The hearing record reflects that the student has been diagnosed with cortical visual impairment.  Cortical visual impairment is a visual impairment that involves the way the brain processes visual information, rather than a problem with the eyes or the optic nerve.  It is possible to have well functioning eyes while still not being able to see normally due to faulty brain processing of visual information.  He also has a history of strabismus, which has been resolved through eye muscle surgery (Tr. at pp. 365-366; Dist. Ex. 12 at p. 1).  He has been receiving the services of a vision therapist since he was one year of age.  The hearing record indicates that the student has progressed from barely using his vision to using his vision in daily activities and most recently in ambulation (Dist. Ex. 15 at p. 2).  The District’s supervisor for educational vision services explained in detail the manner in which her predecessor evaluated the extent to which the student’s cortical visual impairment characteristics have resolved over time (Tr. at pp. 354-364; Dist. Ex. 14).  The CSE recommended individual vision education services on a push-in and pull-out basis 4 times per week for 60 minutes per session, to work on receptively identifying a variety of objects or pictures of any size; improving use of his residual vision by scanning for a requested objects of increasing complexity, color, multi-color and size; and pairing an object with a visual representation of the object.  The District’s supervisor for educational vision services confirmed that the student needs vision services in school in order to access the curriculum.  Ezra Hatzvy’s clinical director testified that the student’s diagnosis with cortical visual impairment renders him “legally blind,” and the student’s pediatric ophthalmologist stated that given the student’s substantial visual processing impairments, he must be “treated educationally as blind.”  The clinical director confirmed that the CSE’s recommendation for individual vision education services 4 times per week for 60 minutes per session was an appropriate amount of service for the 2011/12 school year.  The student’s home-based vision therapist stated her belief that the student requires vision services and it is appropriate for the student to receive vision education services during the school day.  The hearing record supports a finding that the CSE’s recommendation for individual vision education services 4 times per week for 60 minutes per session, both inside and outside of the classroom, is appropriate (Tr. at pp. 269, 376-377, 498, 575-576, 1037-1038; Compare Dists. Ex. 2 at pp. 25, 29; 12; 15).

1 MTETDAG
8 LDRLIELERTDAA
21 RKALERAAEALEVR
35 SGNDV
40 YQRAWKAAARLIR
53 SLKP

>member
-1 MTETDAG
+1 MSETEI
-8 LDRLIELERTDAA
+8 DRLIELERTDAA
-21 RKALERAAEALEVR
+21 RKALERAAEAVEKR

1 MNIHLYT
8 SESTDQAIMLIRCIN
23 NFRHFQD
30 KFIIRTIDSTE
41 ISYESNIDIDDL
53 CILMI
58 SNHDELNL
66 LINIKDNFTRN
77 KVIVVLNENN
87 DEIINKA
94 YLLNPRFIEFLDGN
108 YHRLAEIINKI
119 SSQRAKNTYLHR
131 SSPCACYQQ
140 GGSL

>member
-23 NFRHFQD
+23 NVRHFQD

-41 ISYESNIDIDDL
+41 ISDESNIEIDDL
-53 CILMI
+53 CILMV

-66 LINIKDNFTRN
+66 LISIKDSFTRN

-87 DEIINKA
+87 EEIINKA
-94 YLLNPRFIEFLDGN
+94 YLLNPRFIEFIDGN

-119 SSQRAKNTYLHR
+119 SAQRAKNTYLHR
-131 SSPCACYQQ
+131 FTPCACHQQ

7. Educational Methodology